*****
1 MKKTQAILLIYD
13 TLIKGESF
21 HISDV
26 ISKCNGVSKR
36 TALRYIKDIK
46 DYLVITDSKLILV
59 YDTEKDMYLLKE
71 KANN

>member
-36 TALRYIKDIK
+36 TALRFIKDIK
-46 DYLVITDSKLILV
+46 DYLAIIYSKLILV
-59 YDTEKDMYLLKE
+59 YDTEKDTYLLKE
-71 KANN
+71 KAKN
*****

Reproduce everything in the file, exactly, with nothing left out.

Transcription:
1 MKKTQAILLIYD
13 TLIKGESF
21 HISDV
26 ISKCNGVSKR
36 TALRYIKDIK
46 DYLVITDSKLILV
59 YDTEKDMYLLKE
71 KANN

>member
-36 TALRYIKDIK
+36 TALRFIKDIK
-46 DYLVITDSKLILV
+46 DYLAIIYSKLILV
-59 YDTEKDMYLLKE
+59 YDTEKDTYLLKE
-71 KANN
+71 KAKN